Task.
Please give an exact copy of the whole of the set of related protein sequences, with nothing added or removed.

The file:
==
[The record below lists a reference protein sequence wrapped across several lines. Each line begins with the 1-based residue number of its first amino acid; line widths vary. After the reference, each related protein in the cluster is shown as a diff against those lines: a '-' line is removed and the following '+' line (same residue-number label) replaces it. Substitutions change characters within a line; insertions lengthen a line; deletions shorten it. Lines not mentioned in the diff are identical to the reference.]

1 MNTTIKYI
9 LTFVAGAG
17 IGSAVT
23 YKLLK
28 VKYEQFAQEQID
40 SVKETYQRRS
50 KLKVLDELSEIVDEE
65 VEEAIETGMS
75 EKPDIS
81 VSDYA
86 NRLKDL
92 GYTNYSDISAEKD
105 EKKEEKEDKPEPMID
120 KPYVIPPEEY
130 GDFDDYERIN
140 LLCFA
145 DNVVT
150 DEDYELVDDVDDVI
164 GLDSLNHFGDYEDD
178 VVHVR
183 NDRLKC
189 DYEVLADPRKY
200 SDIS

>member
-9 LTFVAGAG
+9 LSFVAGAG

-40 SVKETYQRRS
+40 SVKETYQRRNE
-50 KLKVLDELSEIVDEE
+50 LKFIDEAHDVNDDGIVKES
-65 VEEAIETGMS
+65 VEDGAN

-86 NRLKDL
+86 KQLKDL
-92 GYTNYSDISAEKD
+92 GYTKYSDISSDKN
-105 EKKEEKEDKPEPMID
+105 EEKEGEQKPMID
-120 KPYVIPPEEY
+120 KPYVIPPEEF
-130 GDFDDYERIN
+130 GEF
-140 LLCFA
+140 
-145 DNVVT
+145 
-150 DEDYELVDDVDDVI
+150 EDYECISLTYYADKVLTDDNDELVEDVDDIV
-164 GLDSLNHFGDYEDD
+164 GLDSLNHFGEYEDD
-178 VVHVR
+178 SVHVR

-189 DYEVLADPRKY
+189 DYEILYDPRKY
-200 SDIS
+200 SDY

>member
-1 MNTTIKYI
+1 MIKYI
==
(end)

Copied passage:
[The record below lists a reference protein sequence wrapped across several lines. Each line begins with the 1-based residue number of its first amino acid; line widths vary. After the reference, each related protein in the cluster is shown as a diff against those lines: a '-' line is removed and the following '+' line (same residue-number label) replaces it. Substitutions change characters within a line; insertions lengthen a line; deletions shorten it. Lines not mentioned in the diff are identical to the reference.]

1 MNTTIKYI
9 LTFVAGAG
17 IGSAVT
23 YKLLK
28 VKYEQFAQEQID
40 SVKETYQRRS
50 KLKVLDELSEIVDEE
65 VEEAIETGMS
75 EKPDIS
81 VSDYA
86 NRLKDL
92 GYTNYSDISAEKD
105 EKKEEKEDKPEPMID
120 KPYVIPPEEY
130 GDFDDYERIN
140 LLCFA
145 DNVVT
150 DEDYELVDDVDDVI
164 GLDSLNHFGDYEDD
178 VVHVR
183 NDRLKC
189 DYEVLADPRKY
200 SDIS

>member
-9 LTFVAGAG
+9 LSFVAGAG

-40 SVKETYQRRS
+40 SVKETYQRRNE
-50 KLKVLDELSEIVDEE
+50 LKFIDEAHDVNDDGIVKES
-65 VEEAIETGMS
+65 VEDGAN

-86 NRLKDL
+86 KQLKDL
-92 GYTNYSDISAEKD
+92 GYTKYSDISSDKN
-105 EKKEEKEDKPEPMID
+105 EEKEGEQKPMID
-120 KPYVIPPEEY
+120 KPYVIPPEEF
-130 GDFDDYERIN
+130 GEF
-140 LLCFA
+140 
-145 DNVVT
+145 
-150 DEDYELVDDVDDVI
+150 EDYECISLTYYADKVLTDDNDELVEDVDDIV
-164 GLDSLNHFGDYEDD
+164 GLDSLNHFGEYEDD
-178 VVHVR
+178 SVHVR

-189 DYEVLADPRKY
+189 DYEILYDPRKY
-200 SDIS
+200 SDY

>member
-1 MNTTIKYI
+1 MIKYI